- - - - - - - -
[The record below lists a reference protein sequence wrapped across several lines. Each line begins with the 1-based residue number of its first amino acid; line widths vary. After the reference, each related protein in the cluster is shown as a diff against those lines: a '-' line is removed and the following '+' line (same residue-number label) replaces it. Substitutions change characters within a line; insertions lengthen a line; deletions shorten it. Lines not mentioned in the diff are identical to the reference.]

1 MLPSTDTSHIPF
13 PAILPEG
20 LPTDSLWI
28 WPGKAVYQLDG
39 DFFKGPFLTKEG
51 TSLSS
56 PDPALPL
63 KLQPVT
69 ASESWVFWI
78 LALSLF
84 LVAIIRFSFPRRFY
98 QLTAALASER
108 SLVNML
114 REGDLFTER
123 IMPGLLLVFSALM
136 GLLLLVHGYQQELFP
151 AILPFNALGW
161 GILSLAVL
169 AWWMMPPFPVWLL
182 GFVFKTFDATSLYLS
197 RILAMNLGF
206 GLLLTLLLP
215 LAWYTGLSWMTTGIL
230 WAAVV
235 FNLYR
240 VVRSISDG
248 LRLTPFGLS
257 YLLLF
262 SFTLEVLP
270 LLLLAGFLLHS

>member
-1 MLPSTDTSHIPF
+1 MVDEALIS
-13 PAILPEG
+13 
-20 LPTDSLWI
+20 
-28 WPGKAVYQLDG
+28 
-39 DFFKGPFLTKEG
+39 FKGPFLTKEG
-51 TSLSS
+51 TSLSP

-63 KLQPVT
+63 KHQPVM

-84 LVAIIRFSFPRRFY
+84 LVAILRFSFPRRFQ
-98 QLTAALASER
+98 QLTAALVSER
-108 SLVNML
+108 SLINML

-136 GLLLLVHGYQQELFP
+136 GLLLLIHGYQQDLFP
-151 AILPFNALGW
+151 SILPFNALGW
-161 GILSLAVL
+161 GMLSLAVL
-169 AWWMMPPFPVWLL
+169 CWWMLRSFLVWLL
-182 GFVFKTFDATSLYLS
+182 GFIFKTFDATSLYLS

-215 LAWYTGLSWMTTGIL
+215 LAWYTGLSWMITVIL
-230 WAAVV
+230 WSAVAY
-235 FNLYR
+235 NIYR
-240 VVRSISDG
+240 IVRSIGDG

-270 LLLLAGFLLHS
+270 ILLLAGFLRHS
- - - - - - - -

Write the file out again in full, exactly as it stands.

[The record below lists a reference protein sequence wrapped across several lines. Each line begins with the 1-based residue number of its first amino acid; line widths vary. After the reference, each related protein in the cluster is shown as a diff against those lines: a '-' line is removed and the following '+' line (same residue-number label) replaces it. Substitutions change characters within a line; insertions lengthen a line; deletions shorten it. Lines not mentioned in the diff are identical to the reference.]

1 MLPSTDTSHIPF
13 PAILPEG
20 LPTDSLWI
28 WPGKAVYQLDG
39 DFFKGPFLTKEG
51 TSLSS
56 PDPALPL
63 KLQPVT
69 ASESWVFWI
78 LALSLF
84 LVAIIRFSFPRRFY
98 QLTAALASER
108 SLVNML
114 REGDLFTER
123 IMPGLLLVFSALM
136 GLLLLVHGYQQELFP
151 AILPFNALGW
161 GILSLAVL
169 AWWMMPPFPVWLL
182 GFVFKTFDATSLYLS
197 RILAMNLGF
206 GLLLTLLLP
215 LAWYTGLSWMTTGIL
230 WAAVV
235 FNLYR
240 VVRSISDG
248 LRLTPFGLS
257 YLLLF
262 SFTLEVLP
270 LLLLAGFLLHS

>member
-1 MLPSTDTSHIPF
+1 MVDEALIS
-13 PAILPEG
+13 
-20 LPTDSLWI
+20 
-28 WPGKAVYQLDG
+28 
-39 DFFKGPFLTKEG
+39 FKGPFLTKEG
-51 TSLSS
+51 TSLSP

-63 KLQPVT
+63 KHQPVM

-84 LVAIIRFSFPRRFY
+84 LVAILRFSFPRRFQ
-98 QLTAALASER
+98 QLTAALVSER
-108 SLVNML
+108 SLINML

-136 GLLLLVHGYQQELFP
+136 GLLLLIHGYQQDLFP
-151 AILPFNALGW
+151 SILPFNALGW
-161 GILSLAVL
+161 GMLSLAVL
-169 AWWMMPPFPVWLL
+169 CWWMLRSFLVWLL
-182 GFVFKTFDATSLYLS
+182 GFIFKTFDATSLYLS

-215 LAWYTGLSWMTTGIL
+215 LAWYTGLSWMITVIL
-230 WAAVV
+230 WSAVAY
-235 FNLYR
+235 NIYR
-240 VVRSISDG
+240 IVRSIGDG

-270 LLLLAGFLLHS
+270 ILLLAGFLRHS